One of plantain’s active constituents ameliorates intestinal inflammation by down-regulating interferon-alpha and inhibiting oxidative burst activity, thereby reducing mucosal tissue damage in a murine model.12
Clove and Cinnamon Oils
A naturally occurring sesquiterpene found in clove and cinnamon oils significantly suppresses levels of interleukin-6 in serum and IL-6 mRNA in tissue.13
Three distinct cellular and molecular mechanisms characterize how probiotics benefit patients with IBD.14 First, they block the pathogenic effects of other bacteria through bactericidal chemicals and by competing with toxins and pathogens for intestinal epithelial adhesion.
Second, they regulate and improve innate immune function and modulating inflammatory reactions to pathogens.
Finally, they promote homeostasis of the intestinal epithelium by promoting cell survival, strengthening barrier function and stimulating protective responses.
Seductive Web-based testimonials advocate raw rabbit diets for cats with IBD.15 In an effort to provide factual information on raw meat diets, a Winn Feline Foundation report showed that cats preferred ground, whole, raw rabbit over a premium commercial food.16
Cats’ coats improved, as did stools, which became extremely firm, non-odorous and well-formed. In contrast, stools from cats fed the premium cooked brand typically appeared unformed to soft-formed.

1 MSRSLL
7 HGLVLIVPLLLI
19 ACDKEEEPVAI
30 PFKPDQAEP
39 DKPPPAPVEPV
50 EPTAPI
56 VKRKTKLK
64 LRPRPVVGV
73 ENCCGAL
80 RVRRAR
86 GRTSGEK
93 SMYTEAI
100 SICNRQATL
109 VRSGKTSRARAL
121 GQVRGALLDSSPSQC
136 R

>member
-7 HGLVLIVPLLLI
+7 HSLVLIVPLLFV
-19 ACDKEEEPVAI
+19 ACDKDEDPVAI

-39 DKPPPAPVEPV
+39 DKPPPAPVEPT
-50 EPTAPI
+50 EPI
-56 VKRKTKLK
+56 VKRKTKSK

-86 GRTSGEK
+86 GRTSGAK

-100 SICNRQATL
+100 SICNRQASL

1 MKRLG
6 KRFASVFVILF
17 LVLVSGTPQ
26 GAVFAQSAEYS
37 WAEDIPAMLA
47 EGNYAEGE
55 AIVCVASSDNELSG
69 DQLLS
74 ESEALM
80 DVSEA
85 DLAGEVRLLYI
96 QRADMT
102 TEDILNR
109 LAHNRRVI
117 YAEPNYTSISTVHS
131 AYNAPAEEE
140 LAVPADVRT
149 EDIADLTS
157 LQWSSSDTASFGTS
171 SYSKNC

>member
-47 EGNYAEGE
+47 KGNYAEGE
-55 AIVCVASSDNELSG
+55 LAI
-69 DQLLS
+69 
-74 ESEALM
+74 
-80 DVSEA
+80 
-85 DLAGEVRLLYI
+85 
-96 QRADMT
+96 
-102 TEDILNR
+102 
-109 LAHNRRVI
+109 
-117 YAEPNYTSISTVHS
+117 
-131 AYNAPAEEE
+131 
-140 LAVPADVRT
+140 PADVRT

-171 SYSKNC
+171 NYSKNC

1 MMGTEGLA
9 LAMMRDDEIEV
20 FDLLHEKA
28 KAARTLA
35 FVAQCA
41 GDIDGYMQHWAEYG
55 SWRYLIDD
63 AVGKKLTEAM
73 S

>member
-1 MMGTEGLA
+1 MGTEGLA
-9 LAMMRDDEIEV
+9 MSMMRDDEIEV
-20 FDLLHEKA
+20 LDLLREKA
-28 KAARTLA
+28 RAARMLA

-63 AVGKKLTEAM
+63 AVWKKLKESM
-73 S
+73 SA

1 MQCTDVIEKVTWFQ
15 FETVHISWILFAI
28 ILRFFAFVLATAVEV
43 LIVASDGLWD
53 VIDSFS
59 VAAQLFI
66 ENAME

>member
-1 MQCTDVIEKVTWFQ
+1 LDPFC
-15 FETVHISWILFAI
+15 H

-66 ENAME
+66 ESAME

However, the unexpected death of one cat from dilated cardiomyopathy linked to severe taurine deficiency caused the researchers to evaluate the surviving cats. Seventy percent of those fed raw rabbit exhibited cardiac muscle changes compatible with taurine deficiency, although they outwardly appeared normal.
The authors concluded, “The results of this study have shed further light on the creation of an optimal natural diet for maintaining feline intestinal health. This represents a step towards the creation of a ‘gold standard’ diet that may be of benefit for the management of IBD in the cat. The key take-home message for cat owners and breeders is that a natural diet may not always be as healthy as imagined, and that even measuring nutrient values may not predict how a diet will perform after being fed for many months.”
1. Hausmann M, Obermeier F, Paper DH, et al. In vivo treatment with the herbal phenylethanoid acteoside ameliorates intestinal inflammation in dextran sulphate sodium-induced colitis. Clinical and Experimental Immunology. 2007;148:373-381.
2. Kretzmann NA, Fillmann H, Mauriz JL, et al. Effects of glutamine on proinflammatory gene expression and activation of nuclear factor kappa B and signal transducers and activators of transcription in TNBS-induced colitis. Inflammatory Bowel Dis. 2008;Jul 11 [Epub ahead of print].
3. Oke S and Tracey K. The inflammatory reflex and the role of complementary and alternative medical therapies. Annals of the New York Academy of Sciences. 2007 Sep 28 [Epub ahead of print].